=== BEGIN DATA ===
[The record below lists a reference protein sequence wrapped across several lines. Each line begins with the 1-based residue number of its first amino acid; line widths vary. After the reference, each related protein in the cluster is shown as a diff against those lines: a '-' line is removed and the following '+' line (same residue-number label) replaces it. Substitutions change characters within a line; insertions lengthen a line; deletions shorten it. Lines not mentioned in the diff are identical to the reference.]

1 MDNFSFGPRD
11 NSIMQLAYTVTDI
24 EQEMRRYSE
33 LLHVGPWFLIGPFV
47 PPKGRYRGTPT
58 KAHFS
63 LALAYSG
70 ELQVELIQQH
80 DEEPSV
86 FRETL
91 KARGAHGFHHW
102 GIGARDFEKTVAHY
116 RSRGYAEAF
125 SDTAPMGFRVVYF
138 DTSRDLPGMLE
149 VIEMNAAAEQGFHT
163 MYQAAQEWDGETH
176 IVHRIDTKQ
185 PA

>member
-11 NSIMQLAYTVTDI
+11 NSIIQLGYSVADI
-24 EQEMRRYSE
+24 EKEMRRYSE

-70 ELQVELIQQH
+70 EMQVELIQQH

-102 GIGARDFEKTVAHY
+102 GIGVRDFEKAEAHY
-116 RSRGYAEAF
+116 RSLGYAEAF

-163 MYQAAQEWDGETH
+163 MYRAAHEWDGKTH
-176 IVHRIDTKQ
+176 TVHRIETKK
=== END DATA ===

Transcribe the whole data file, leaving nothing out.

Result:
[The record below lists a reference protein sequence wrapped across several lines. Each line begins with the 1-based residue number of its first amino acid; line widths vary. After the reference, each related protein in the cluster is shown as a diff against those lines: a '-' line is removed and the following '+' line (same residue-number label) replaces it. Substitutions change characters within a line; insertions lengthen a line; deletions shorten it. Lines not mentioned in the diff are identical to the reference.]

1 MDNFSFGPRD
11 NSIMQLAYTVTDI
24 EQEMRRYSE
33 LLHVGPWFLIGPFV
47 PPKGRYRGTPT
58 KAHFS
63 LALAYSG
70 ELQVELIQQH
80 DEEPSV
86 FRETL
91 KARGAHGFHHW
102 GIGARDFEKTVAHY
116 RSRGYAEAF
125 SDTAPMGFRVVYF
138 DTSRDLPGMLE
149 VIEMNAAAEQGFHT
163 MYQAAQEWDGETH
176 IVHRIDTKQ
185 PA

>member
-11 NSIMQLAYTVTDI
+11 NSIIQLGYSVADI
-24 EQEMRRYSE
+24 EKEMRRYSE

-70 ELQVELIQQH
+70 EMQVELIQQH

-102 GIGARDFEKTVAHY
+102 GIGVRDFEKAEAHY
-116 RSRGYAEAF
+116 RSLGYAEAF

-163 MYQAAQEWDGETH
+163 MYRAAHEWDGKTH
-176 IVHRIDTKQ
+176 TVHRIETKK